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The broadcast booth is 10.9 kilometres away from the Stanley Cup logo at centre ice in Rogers Place.
Play-by-play man Jack Michaels and colour commentator Bob Stauffer will call Game 1 of the Chicago-Edmonton best-of-five ‘Play-In-Series Saturday afternoon from the 630 CHED studios on Edmonton’s south side.
If that sounds like a bit of a bummer to you, NBC’s Hall of Fame hockey broadcaster Mike Emrick will call Eastern Conference games from the Toronto hub from an even greater distance — 365 km.
The other day, an NBC Sports technician drove from New York to create a studio for Emrick so he could call the playoffs from his home in St Clair, Mi. Analyst Eddie Olczyk will operate from his home in Stamford, Ct., 782 km from Toronto in the other direction.
“It’s hard to complain when Doc Emrick, the best in the business, isn’t going to be in the building,” said Michaels.
Because of the COVID-19 pandemic that has created the hub cities, he refuses to feel sorry for himself. But he will admit that he, for one, is going to miss feeding off the crowd, especially in Edmonton where it reaches an entirely different level in the playoffs.
“I’m a high energy guy, particularly in the playoffs. Whenever I’m credited for being a halfway decent play-by-play guy, I think you can directly point to the circumstances. I got a lot of play earlier this year for my call of the goalie fight between Mike Smith and Cam Talbot in Calgary. It was the Battle of Alberta. There were a ton of Oilers fans in the rink. That crowd was dialed up that night. It might have been different if we were in Columbus or somewhere.
“I’ll figure it out. But it’s going to be a challenge. I feed off the fans creating the atmosphere in the building. I probably feel like the players do. It’s more fun to be around 18,000 people at a Stanley Cup playoff game.
“But there’s a pandemic. You have to adjust on the fly. It’s like 630 CHED, they turned a conference room into a pretty nice studio in a span of three weeks,” said Michaels.
Or, as he tweeted Friday morning: “People keep asking me, ‘Wouldn’t you rather be in the arena?’… Well, of course I would. But I’ll be calling a Stanley Cup playoff game tomorrow. So even if the booth is in Neptune, I still have a better job than you do. One. More. Sleep.”
Added Stauffer: “From a technical perspective, the engineers at CHED did a great job on the set-up. The sync-up between the on-ice effects and the video provided was excellent for the exhibition game. We’ll make it work.”
It’s crazy. There are 12 teams in the Edmonton hub and there will be two American scribes in the building, Adrian Dater, of Denver, and Sarah McLellan for the Minneapolis Star Tribune — a pretty good story on her own being a born-and-raised Edmontonian who moved with her family to Phoenix as a teenager, became a hockey writer and has been given this assignment.
The two have both been here for 14-days in quarantine and are about to emerge from confinement during a heat wave, only to enter Rogers Place where it’s so cold they’d be more comfortable in the parkas they generally wear here for visits in January than a pair of shorts and a golf shirt they probably packed for this assignment.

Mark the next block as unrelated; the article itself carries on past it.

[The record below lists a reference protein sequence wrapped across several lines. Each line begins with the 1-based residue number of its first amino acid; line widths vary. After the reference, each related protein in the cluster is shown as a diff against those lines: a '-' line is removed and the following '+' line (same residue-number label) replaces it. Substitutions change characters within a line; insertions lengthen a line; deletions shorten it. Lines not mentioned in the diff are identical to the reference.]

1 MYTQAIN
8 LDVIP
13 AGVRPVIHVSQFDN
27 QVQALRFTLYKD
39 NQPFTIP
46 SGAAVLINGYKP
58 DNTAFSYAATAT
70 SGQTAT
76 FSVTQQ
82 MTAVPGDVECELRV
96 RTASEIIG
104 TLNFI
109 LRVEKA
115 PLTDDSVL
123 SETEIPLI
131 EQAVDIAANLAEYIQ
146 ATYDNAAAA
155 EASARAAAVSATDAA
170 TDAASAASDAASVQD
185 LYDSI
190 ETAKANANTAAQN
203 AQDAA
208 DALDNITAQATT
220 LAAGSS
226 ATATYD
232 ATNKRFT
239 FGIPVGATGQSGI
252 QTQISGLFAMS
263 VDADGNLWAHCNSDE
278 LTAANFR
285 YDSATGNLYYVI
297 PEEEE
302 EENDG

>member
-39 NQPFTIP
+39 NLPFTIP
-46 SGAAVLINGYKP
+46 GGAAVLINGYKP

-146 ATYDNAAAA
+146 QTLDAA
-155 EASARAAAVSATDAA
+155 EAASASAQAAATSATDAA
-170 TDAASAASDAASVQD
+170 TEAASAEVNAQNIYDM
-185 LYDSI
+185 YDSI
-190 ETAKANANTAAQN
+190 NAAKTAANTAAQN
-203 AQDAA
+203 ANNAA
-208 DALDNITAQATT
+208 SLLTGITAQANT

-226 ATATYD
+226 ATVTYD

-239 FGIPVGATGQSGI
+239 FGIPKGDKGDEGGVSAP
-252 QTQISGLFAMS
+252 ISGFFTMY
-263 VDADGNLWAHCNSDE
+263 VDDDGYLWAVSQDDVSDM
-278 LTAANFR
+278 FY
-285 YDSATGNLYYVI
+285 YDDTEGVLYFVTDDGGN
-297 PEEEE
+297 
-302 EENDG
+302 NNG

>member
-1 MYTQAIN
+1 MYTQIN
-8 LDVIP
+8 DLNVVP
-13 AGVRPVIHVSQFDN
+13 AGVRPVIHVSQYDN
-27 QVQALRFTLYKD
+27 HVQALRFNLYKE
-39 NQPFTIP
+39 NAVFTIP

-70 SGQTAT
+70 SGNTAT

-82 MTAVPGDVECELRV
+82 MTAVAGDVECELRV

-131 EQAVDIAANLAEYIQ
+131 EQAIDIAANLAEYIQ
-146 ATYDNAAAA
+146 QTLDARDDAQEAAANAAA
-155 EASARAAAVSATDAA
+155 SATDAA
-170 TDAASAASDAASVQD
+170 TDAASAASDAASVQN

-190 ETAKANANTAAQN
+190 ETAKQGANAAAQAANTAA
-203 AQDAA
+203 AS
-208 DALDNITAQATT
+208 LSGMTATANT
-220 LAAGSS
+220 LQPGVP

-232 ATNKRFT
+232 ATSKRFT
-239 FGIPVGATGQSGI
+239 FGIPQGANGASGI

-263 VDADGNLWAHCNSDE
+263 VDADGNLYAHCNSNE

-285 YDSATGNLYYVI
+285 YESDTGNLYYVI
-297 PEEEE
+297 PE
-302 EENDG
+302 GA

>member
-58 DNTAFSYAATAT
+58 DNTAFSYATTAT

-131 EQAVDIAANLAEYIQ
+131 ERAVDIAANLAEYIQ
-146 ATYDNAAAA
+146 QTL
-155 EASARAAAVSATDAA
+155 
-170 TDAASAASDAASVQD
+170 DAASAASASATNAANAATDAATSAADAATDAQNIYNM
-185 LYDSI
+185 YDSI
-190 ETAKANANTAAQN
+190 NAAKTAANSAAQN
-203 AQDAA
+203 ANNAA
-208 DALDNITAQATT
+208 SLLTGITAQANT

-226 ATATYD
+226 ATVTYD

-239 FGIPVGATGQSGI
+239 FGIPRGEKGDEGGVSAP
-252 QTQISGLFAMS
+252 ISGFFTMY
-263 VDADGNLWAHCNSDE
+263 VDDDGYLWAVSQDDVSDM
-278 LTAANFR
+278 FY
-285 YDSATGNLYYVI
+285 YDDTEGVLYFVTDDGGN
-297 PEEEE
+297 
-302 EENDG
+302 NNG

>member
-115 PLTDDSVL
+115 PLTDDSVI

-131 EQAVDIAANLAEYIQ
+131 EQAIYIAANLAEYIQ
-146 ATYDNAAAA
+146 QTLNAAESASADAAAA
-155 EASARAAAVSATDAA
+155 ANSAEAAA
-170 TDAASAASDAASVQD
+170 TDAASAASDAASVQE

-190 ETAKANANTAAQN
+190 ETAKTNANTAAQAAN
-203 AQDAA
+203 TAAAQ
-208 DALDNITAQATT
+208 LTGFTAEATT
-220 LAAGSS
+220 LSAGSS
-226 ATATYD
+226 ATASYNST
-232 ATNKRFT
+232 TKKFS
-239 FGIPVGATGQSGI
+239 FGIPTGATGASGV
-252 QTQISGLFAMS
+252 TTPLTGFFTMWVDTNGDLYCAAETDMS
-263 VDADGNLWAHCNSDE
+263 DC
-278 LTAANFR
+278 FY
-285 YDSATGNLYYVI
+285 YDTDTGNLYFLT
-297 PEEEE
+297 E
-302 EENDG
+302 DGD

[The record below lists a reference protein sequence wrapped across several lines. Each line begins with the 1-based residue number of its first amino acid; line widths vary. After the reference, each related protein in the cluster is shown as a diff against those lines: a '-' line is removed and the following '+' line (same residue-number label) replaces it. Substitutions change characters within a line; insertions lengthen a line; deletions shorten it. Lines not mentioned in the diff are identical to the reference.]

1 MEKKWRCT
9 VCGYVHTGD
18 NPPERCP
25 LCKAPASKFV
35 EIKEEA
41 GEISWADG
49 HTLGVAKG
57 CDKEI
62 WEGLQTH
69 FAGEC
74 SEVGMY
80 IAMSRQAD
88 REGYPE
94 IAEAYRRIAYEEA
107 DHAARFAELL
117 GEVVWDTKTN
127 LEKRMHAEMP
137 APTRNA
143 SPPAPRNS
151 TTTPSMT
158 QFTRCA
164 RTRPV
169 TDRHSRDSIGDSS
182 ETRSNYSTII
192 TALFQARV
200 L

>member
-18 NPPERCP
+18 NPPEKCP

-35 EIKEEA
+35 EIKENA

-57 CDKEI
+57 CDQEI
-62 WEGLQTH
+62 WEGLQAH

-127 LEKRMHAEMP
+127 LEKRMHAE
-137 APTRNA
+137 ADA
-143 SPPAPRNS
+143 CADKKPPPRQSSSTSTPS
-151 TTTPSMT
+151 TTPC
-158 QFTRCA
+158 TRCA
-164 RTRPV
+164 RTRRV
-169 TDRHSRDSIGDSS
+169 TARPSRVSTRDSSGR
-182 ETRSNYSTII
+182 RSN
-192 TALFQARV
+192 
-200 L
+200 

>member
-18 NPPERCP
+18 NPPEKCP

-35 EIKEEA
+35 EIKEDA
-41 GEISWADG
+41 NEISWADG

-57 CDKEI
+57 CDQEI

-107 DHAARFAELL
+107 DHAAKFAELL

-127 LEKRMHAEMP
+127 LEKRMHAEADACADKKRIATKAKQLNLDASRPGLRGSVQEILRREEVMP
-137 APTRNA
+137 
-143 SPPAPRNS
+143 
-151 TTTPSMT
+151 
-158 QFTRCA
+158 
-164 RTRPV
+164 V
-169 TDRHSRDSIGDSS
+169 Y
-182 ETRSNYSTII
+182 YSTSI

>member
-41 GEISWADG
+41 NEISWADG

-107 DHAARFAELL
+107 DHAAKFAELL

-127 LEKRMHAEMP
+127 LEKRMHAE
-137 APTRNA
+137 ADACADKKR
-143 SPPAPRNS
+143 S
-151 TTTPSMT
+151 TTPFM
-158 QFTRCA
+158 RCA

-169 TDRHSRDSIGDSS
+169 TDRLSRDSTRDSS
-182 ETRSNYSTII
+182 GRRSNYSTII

“There’s no air conditioning in this place,” reported Dater from his lodging. “Normally, I’ve never had use for that in 25 years of coming to this fair city. Without the fan that a resident downstairs dropped off at my door, I’d be dead.”
Normally, the start of a playoff year here would involve an inordinate amount of analytical coverage on the day of Game 1, but the Oilers knew they were going to play the Chicago Blackhawks in the first round 40 days ago.
I think as many people are interested in seeing what’s involved with Steve Mayer’s staging, which the NHL’s chief content officer and the game presentation hub city head has designed, featuring the goal horns of the ‘home’ team, crowd chants, goal songs and almost double the number of TV cameras, than whether Oilers head coach Dave Tippett decides to start Mikko Koskinen or Mike Smith in goal.
Mayer said they only put 10 per cent of his bells and whistles into play for the exhibition games.
Me? I’m more interested in the flashback to the early 1980s than anything.
I’ve advanced 267½ Edmonton Oilers Stanley Cup playoff games in my career (the half being the night the lights went out during the final in the Boston Garden). It’s been a long time since I covered a best-of-five Stanley Cup playoff series.
In the first best-of-five first-round Stanley Cup playoff series I covered, the Oilers were swept by Philadelphia in 1980 coming out of the World Hockey Association. After the game, Bobby Clarke and the Flyers lined up to predict the Edmonton dynasty that would follow.The next year was the Oilers sweep of the Montreal Canadians, inspired by Glen Sather’s decision to start Andy Moog in goal. A year later, I covered the Miracle on Manchester 3-2 series loss to the Los Angeles Kings.
Stuff happens in best-of-five Stanley Cup playoff series.
Wash your hands. Put on your masks. Stay a hockey stick apart. And buckle up.
It’s Aug. 1. Embrace what you are about to behold.
On Twitter: @ByTerryJones
Copyright Postmedia Network Inc., 2020